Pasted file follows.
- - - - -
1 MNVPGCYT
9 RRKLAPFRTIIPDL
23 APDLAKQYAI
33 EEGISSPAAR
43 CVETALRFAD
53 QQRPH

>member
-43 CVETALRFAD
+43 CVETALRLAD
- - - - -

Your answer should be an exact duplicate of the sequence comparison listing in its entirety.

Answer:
1 MNVPGCYT
9 RRKLAPFRTIIPDL
23 APDLAKQYAI
33 EEGISSPAAR
43 CVETALRFAD
53 QQRPH

>member
-43 CVETALRFAD
+43 CVETALRLAD